Navigation Links
What Causes Mystery Heart Condition?
Date:3/26/2009

Stress cardiomyopathy linked to common drugs, study finds

THURSDAY, March 26 (HealthDay News) -- The unusual heart syndrome called stress cardiomyopathy can be triggered by some commonly used heart medications, Johns Hopkins University researchers report.

Nine cases of the condition followed injections of adrenaline or dobutamine, according to a report in the March 25 online issue of the Journal of the American College of Cardiology.

Both dobutamine and adrenaline (which physicians prefer to call epinephrine) are used to increase the heart's ability to pump blood. The report that they can cause stress cardiomyopathy might provide at least a partial solution to the riddle presented by the condition, said study senior author Dr. Ilan S. Wittstein, an assistant professor of medicine at Hopkins.

Stress cardiomyopathy was first described in Japan in the early 1990s, and has been called Takotsubo cardiomyopathy. It is sometimes called "broken heart syndrome," since it can be precipitated by an intense physical or emotional event.

Its symptoms resemble those of a heart attack, including intense chest pain and shortness of breath, but the underlying physical cause is different -- not the death of heart muscle seen in a heart attack, but instead a temporary weakening of the heart. It generally is not fatal, but aggressive management usually is needed to get patients through a critical early period.

"On an echocardiogram, you can actually see the walls of the heart not squeezing, a ballooning pattern of the heart muscle," Wittstein said.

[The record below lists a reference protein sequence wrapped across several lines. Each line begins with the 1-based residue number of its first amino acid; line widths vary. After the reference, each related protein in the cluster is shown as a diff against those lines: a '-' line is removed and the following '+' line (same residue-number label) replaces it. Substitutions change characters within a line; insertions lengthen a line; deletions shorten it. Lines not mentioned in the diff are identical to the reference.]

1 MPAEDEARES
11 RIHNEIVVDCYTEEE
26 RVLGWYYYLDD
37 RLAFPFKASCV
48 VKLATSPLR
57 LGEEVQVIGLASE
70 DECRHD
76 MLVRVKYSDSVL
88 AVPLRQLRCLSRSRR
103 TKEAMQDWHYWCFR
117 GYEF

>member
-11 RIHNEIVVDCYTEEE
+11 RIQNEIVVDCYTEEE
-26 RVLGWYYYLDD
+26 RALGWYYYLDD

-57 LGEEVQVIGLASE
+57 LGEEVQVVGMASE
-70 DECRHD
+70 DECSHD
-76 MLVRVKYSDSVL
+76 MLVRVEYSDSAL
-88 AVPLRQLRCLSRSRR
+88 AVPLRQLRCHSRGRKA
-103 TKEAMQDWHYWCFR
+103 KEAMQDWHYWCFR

While epinephrine and dobutamine affect the heart, they can be used to treat non-cardiac conditions. One woman described in the report was given epinephrine for nausea while she underwent liposuction. Another patient was given a too-high dose of epinephrine intended to stop bleeding during a colonoscopy.

"There have been previous reports of stress cardiomyopathy after dobutamine and a few case reports of heart muscle dysfunction after epinephrine," Wittstein sad. "We are the first to report a series of such cases."

While an overdose can trigger the condition, "some of the patients received the right dose of the medicine and developed it anyway, so there may be susceptibility in some people," he said. "The issue is why some people get it and some don't."

There are several messages to physicians in the report, Wittstein said. "One is that this is happening after routine procedures, so it is probably happening more than people are picking up now," he said. "So we need to recognize the clinical features of the syndrome, because it is likely more common than people know.

"Another message is that we need to be careful about the dosage of these medications."

Yet stress cardiomyopathy was seen in some people who got normal doses of the drugs, Wittstein said. "It may even be genetic," he said. "There are people who are vulnerable, and we don't know who they are. It is important to figure out who those people are."

More light is shed by a report in the March 26 issue of the American Journal of Cardiology by physicians at The Miriam Hospital, which is associated with the Warren Alpert Medical School of Brown University in Providence, R.I.

A group led by Dr. Richard Regnante, an interventional cardiology fellow, has created a registry of 70 cases of stress cardiomyopathy, the largest to date. Two-thirds of them had experienced a physical or psychological stressful event, such as an auto accident or bad news about a family member. All eventually recovered, although two had a recurrence of the condition.